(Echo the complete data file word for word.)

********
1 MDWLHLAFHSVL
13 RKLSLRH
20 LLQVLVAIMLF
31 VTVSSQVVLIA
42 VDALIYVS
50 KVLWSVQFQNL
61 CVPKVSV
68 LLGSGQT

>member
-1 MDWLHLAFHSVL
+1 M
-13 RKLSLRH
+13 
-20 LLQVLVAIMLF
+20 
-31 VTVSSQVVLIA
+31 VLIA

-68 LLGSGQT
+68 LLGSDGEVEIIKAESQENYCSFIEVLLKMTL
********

1 MDWLHLAFHSVL
13 RKLSLRH
20 LLQVLVAIMLF
31 VTVSSQVVLIA
42 VDALIYVS
50 KVLWSVQFQNL
61 CVPKVSV
68 LLGSGQT

>member
-1 MDWLHLAFHSVL
+1 M
-13 RKLSLRH
+13 
-20 LLQVLVAIMLF
+20 
-31 VTVSSQVVLIA
+31 VLIA

-68 LLGSGQT
+68 LLGSDGEVEIIKAESQENYCSFIEVLLKMTL